Revised Common Lectionary Page for 26 September 2010 (18th Sunday after Pentecost, Year C)

Jeremiah 32:1-3a, 6-15 and Psalm 91:1-6, 14-16Amos 6:1a, 4-7 and Psalm 1461 Timothy 6:6-19Luke 16:19-31

This week’s readings feature two striking stories that highlight the strange, even paradoxical character of living as God’s people in the world and especially the strange world that arises when holy Scriptures in some sense define one’s life.  On one hand, Jeremiah’s story is one of the supreme examples of what Hebrews 11 holds up, namely faithfulness towards an unseen reality in the face of what’s plainly obvious to everybody.  The brutal reality, of course, chapter 32 lays out in its opening verses: Nebuchadnezzar is in his eighteenth year, and Jerusalem is under siege.  Everybody knows what happens when Nebuchadnezzar comes knocking: as Herodotus notes, in his day Nebuchadnezzar was invincible the same way that Cyrus of Persia would be invincible a generation later: no city can withstand him.  Jerusalem has passed the “if” and is rapidly approaching “when” Jerusalem becomes Babylonia’s latest victim, and YHWH comes to Jeremiah with a bold command: buy land, and keep the paperwork.

The cliches come to mind too readily: buy some of the deck furniture from the Titanic.  Bet heavily on the Washington Generals against the Harlem Globetrotters.  Buy your advance tickets for when the Cubs play in the World Series.  But then again, this is the same YHWH who commanded Hosea to marry a woman of unfaithfulness, who told Joshua to march around Jericho instead of laying siege, who told Moses to face down the god-king of his world’s supreme military power.  Jeremiah has a literary tradition standing toe-to-toe against real and present political reality, and being a prophet, he declares that ultimately the Bible is more real.

Centuries later Jesus tells another story in which the Bible turns out to be more real than what is present and seen.  That the story of Lazarus and Dives has become in many circles a proof-text in arguments against universalism is almost as sad as Genesis 1’s conscription in anti-evolution battles: in each case there’s some really good stuff that gets missed when the text is not doing what the text does best.  The most fascinating thing about this story is not that there is a place in the afterlife with fire and torment; every Parthian Zoroastrian worth his salt believed in that.  What’s fascinating is that the rich man, caring for his own brothers in a way that never would have happened in Dante’s Inferno, begs Abraham to allow him to return to the land of the living, not so that he might escape his doom along with Ebenezer Scrooge, but so that his brothers might see a man returned from the dead, be shocked, and turn their own lives around.  And then the shocker comes.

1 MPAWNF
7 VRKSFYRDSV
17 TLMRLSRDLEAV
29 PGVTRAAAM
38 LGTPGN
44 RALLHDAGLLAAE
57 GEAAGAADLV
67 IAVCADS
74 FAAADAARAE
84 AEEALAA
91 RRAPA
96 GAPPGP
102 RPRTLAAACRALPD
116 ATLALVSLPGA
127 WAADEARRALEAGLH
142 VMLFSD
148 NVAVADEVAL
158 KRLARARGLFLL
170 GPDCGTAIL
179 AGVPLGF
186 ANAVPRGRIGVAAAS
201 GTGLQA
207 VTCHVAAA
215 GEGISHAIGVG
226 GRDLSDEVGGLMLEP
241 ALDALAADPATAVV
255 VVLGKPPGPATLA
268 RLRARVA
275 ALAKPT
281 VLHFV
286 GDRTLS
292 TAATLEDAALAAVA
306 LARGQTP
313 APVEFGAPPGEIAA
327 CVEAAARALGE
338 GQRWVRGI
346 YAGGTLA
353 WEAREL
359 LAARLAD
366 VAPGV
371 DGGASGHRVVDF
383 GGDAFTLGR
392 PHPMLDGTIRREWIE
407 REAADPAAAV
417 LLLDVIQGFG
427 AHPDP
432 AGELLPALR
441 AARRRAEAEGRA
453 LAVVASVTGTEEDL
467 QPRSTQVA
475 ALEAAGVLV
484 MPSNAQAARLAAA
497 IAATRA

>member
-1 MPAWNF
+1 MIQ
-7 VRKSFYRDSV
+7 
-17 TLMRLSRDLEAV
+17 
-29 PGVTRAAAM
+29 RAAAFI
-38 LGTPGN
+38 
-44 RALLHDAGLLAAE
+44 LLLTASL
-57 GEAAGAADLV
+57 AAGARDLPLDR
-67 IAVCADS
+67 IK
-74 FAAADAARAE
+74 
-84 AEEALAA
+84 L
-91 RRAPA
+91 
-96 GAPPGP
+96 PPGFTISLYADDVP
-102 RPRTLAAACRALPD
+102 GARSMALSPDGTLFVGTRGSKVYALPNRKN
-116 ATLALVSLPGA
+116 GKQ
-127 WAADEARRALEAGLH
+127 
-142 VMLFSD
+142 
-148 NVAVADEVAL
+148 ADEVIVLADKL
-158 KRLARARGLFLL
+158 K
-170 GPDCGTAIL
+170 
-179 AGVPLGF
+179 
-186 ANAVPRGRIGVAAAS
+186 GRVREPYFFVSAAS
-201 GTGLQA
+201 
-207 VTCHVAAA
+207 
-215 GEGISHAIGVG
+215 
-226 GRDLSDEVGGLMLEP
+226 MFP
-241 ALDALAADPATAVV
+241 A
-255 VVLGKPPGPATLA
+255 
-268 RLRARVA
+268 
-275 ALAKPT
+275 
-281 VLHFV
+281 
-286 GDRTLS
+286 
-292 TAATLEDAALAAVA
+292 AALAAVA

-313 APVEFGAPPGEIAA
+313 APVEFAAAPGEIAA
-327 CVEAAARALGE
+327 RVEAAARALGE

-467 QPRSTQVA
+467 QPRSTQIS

What’s really astonishing, Abraham seems to imply, is not that the dead might return but that God would speak oracles specifically to human beings just so they could live good lives and avoid your fate.  And so the story closes.  The implications are gigantic: although no Jew of the time would have held Scriptures lightly (certainly not as lightly as many of us moderns do), this passage assigns to them the status of a grand divine scandal, a moment so shocking that anyone with ears to hear should have heard them because of their offense against expectations.

We moderns, thinking that we know so blasted much about “religion,” might see this as a strange move: after all, doesn’t “every religion” have its “holy book” that its adherents read?  The answer is, of course, that in the Roman world of Jesus and Paul and Luke, that simply would not have been the working assumption.  Certainly the Greeks had their beliefs in the vatic character of poetic madness, and Herodotus gives us several instances of divine oracles coming from Delphi to particular kings and luminaries, and many spiritual traditions have books that they read in public ceremonies, but none of those things is quite like the Torah and the prophets.  That the Scriptures issue forth directly from God means that divine contact has become textual, words read not for the sake of educating the people with regards to God but as the vehicle by which God’s own word comes to Israel and by extension to mortals on earth.  If the rich man’s brothers have become so drunk with their own comfort that they do not recognize the very words of God, then not even the dead walking can stir them from that slumber.

We Christians should never forget the oddity of divinely-inspired text, the scandal of particular revelation, or the other particulars that make us distinct from those “religions” that came before.  May God remind us again and again of the glory and the scandal of being People of the Book.

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